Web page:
Like all of the cities we visited on this trip, Zagreb was bumping. We never ceased to be amazed by how many people (tourists and locals alike) were out and about late into the evening, regardless of whether it was a Tuesday, Thursday, or Saturday. Sitting on Jelačić Square (the central social and transportation hub of Zagreb, pictured above) late at night, watching a steady stream of electric trams whisk people back to all parts of the city, definitely made us reflect on how the U.S. cities we’ve lived in are built so differently.

Our time in Zagreb was also limited, so the following morning we took a free walking tour to get our bearings. At the top of the town was St. Marks Church, with its unique roof covered in colorful tiles depicting the coat of arms of Croatia (left) and the city of Zagreb (right):

Colorful tile roof on St. Marks Church, Zagreb, Croatia

In the afternoon, we took another walking tour focusing on the war for Croatia’s independence in the early 1990s. The events that led to this war (and the others in the Balkans around the same time) are, of course, incredibly complex and require a good understanding of history going all the way back to at least World War I to truly understand. While summarizing this history is not really within the scope or intent of this photography blog, I will say that it was absolutely fascinating to hear the varying perspectives on these conflicts via museums, tours, and conversations in several different countries. On our tour in Zagreb, we walked through some of the underground tunnels and bunkers that were originally built during WWII and then used again as bomb shelters during the recent war. Today, many of these tunnels remain in use as “shortcuts” for residents to get from one part of the city to another. (As an added bonus, it was a solid 30 degrees cooler down there than on the surface!)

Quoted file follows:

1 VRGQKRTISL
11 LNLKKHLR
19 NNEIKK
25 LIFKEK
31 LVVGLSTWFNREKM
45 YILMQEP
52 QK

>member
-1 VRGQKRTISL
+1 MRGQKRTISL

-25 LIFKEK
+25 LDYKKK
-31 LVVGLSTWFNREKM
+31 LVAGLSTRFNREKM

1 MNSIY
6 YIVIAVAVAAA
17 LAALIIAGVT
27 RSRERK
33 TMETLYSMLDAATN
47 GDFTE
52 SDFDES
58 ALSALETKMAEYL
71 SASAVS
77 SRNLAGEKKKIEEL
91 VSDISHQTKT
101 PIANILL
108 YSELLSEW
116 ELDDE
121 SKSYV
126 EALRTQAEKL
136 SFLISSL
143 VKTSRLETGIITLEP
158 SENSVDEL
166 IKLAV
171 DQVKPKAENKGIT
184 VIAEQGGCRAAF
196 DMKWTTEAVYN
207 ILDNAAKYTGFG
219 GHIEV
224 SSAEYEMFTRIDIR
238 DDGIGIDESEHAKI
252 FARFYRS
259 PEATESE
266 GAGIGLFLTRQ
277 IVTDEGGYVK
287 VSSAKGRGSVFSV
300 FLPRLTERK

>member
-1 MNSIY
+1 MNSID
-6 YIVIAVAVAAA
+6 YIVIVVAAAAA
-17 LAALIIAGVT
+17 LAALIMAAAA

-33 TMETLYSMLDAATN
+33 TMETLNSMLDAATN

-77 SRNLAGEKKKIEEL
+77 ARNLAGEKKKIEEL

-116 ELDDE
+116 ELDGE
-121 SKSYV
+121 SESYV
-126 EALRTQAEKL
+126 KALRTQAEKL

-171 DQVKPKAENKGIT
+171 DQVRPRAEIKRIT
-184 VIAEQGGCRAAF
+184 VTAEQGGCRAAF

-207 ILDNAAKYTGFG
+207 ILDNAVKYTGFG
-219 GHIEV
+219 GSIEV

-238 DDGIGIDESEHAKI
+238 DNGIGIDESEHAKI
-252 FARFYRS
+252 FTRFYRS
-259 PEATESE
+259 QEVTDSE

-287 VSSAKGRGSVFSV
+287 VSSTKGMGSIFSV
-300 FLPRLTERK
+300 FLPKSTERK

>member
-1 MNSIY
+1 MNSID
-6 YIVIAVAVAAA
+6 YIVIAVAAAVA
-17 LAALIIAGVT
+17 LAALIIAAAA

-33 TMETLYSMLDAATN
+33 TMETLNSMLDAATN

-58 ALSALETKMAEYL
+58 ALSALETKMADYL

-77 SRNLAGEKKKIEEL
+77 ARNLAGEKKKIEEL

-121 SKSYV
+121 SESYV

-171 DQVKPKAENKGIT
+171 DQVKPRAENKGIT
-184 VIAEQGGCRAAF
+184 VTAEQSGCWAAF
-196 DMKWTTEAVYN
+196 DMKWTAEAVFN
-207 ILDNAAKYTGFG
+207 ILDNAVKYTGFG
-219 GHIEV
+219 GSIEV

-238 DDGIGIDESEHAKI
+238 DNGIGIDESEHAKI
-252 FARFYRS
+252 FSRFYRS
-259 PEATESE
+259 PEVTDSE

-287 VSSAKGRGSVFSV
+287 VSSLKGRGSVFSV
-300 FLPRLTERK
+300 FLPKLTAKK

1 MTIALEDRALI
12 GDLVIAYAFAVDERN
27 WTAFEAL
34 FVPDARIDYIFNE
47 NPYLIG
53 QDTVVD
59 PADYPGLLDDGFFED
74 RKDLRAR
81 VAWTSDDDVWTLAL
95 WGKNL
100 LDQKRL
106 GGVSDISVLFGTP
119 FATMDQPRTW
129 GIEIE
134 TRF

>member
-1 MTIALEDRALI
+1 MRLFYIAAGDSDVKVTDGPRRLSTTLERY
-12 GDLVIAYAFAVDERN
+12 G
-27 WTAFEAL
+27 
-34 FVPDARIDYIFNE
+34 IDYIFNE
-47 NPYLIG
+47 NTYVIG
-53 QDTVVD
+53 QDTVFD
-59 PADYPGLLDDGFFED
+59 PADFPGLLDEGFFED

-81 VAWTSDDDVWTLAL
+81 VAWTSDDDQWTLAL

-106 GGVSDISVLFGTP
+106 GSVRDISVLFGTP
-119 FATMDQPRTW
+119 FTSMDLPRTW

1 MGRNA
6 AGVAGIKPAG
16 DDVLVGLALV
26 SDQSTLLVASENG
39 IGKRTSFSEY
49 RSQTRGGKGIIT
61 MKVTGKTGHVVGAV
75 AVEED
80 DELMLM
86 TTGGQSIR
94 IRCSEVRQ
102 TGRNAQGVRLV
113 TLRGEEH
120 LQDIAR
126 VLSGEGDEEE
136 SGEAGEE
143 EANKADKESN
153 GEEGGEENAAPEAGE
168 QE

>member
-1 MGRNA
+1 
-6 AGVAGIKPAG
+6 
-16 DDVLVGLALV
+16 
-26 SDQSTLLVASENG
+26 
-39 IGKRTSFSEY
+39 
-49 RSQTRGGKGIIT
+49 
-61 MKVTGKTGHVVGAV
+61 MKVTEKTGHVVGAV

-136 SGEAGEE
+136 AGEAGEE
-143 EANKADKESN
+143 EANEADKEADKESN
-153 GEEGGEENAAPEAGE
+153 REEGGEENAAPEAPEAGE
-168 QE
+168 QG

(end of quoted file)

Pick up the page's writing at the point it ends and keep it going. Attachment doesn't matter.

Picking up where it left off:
Ultimately, I didn’t take a ton of photos in Zagreb or Ljubljana. Both cities were at their best after nightfall, and I definitely could have used a tripod. Many of the night scenes I photographed turned out rather blurry. From Zagreb we caught a short, late evening flight to Sarajevo which ended up being one of the highlights of our trip and will get its own post next time!

Europe Part 2: The Julian Alps

Panorama of Lake Bled from Mala Osojnica.

From the beginning, Slovenia was one of the destinations that drew us to eastern Europe, specifically the Julian Alps in the western corner of the tiny country. Just south of the Austrian border, the Julian Alps are an eastern extension of the famous European mountain range that, while still well-visited, are more off-the-beaten path than the Swiss or Italian Alps.

After our stopover in London, we hopped a British Airways flight to the capital of Slovenia, Ljubljana (pronounced “lube-lee-ah-nah“). After sitting on the tarmac in London for awhile, we arrived just in time to pick up our only rental car of the trip, which we had reserved to facilitate a driving loop through the mountains in areas where public transportation was lacking. We were pretty tired and jet-lagged after several full days of travel, so it was probably good that: 1, Slovenians drive on the right and 2, that our first destination was only a 30 minute drive from the airport. As is par for the course with us, the “low tire pressure” indicator on our rental car illuminated less than 10 minutes into our late-night drive through the Slovenian countryside to Lake Bled, where we would be staying for the next three nights. A visual inspection revealed a tire that looked perfectly normal, so we pushed onward. (The light stayed illuminated for all five days that we had the car, but none of the tires were visibly flat so we rolled with it, literally and figuratively.)